The Prague Spring itself, Havel says, only superficially was a conflict between groups vying for political power. Looked at more closely, it appears as “the final act and the inevitable consequence of a long drama originally played out chiefly in the theatre of the spirit and the conscience of society” and prompted by a few individuals with no pretensions to political power who simply decided to begin living in the truth. The Prague Spring wasn’t the birth of something promising that was then cut down, but the above-ground blooming of something that continues to spread its mycelia underground.
And this is why these post-totalitarian ideological systems are so intolerant of leaks and dissent. Why was Solzhenitsyn hounded out of Russia? For the same reason Ed Snowden was hounded into it: “a desperate attempt to plug up the dreadful wellspring of truth, a truth which might cause incalculable transformations in social consciousness, which in turn might one day produce political debacles unpredictable in their consequences.”
But living the truth isn’t just a matter of exposing facts. “It can be any means by which a person or a group revolts against manipulation: anything from a letter by intellectuals to a workers’ strike, from a rock concert to a student demonstration, from refusing to vote in the farcical elections to making an open speech at some official congress, or even a hunger strike, for instance.… every free expression of life indirectly threatens the post-totalitarian system politically, including forms of expression to which, in other social systems, no one would attribute any potential political significance, not to mention explosive power.” There’s a reason why Charter 77 was prompted by the prosecution of a rock-and-roll band.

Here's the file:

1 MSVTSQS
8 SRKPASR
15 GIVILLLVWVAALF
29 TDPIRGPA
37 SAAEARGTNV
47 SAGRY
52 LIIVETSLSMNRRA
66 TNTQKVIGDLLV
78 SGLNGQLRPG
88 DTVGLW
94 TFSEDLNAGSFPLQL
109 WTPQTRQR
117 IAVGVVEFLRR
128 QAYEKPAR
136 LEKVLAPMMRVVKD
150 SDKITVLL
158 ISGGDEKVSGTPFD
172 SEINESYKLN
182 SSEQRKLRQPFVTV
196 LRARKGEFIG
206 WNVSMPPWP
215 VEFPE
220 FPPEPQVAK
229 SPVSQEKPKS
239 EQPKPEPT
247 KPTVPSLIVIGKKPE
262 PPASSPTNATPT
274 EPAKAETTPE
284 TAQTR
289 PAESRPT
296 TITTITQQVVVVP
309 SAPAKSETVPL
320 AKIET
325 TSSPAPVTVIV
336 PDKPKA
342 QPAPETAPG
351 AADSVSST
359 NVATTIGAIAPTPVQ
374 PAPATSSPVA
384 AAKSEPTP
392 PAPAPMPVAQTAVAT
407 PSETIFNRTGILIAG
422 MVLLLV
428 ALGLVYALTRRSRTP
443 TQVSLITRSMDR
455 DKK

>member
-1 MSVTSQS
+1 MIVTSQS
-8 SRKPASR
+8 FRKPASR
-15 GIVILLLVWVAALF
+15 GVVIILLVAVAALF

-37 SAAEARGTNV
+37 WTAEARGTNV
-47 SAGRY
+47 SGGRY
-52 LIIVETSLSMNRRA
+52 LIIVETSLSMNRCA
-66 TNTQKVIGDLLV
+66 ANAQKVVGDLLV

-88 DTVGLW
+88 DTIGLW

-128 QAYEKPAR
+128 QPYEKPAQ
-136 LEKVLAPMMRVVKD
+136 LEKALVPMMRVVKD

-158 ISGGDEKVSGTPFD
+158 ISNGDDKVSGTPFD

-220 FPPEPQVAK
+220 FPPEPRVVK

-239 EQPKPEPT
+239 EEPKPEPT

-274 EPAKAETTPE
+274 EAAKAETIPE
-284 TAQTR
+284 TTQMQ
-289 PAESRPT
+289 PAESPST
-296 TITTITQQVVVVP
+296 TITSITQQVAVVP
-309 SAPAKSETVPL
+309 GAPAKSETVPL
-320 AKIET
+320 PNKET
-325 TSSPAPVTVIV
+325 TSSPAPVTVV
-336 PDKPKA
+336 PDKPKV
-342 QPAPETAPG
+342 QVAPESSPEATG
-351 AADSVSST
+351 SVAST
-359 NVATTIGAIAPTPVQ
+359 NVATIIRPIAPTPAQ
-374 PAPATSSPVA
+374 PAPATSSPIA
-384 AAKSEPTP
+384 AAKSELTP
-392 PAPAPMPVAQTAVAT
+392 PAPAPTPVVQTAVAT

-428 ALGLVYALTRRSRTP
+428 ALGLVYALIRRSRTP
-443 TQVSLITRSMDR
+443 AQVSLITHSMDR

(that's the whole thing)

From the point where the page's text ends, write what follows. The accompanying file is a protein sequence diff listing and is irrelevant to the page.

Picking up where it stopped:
Living in the Truth as a Moral, not Political Revolution
Havel thinks the political scenario he has described is a symptom of a widespread epidemic of ethical pathology. The fact that living-in-a-lie has emerged as a self-perpetuating political system suggests that something has gone badly wrong at the core of society and in the moral centers of the people who make it up. It reveals that we have demoralized ourselves by abandoning our senses of responsibility in order to dissolve our identities in the solvent of mass culture and consumerism.
Seen in this light, the political side effects of living in the truth are secondary to its function of allowing us to reclaim our moral agency. Indeed, because the beneficial political effects of living in the truth are so diffuse and difficult to trace, and the consequences of confronting the system in this way are in contrast so personal and visceral and likely, nobody would be likely to make the attempt if there were not this additional imperative.